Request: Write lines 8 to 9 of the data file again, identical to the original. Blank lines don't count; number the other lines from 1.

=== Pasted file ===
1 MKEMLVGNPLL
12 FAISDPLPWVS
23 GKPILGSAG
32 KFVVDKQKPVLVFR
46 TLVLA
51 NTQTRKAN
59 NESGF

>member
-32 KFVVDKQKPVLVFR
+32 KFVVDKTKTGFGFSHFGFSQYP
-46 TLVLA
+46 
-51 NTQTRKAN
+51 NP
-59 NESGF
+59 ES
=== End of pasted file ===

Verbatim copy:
>member
-32 KFVVDKQKPVLVFR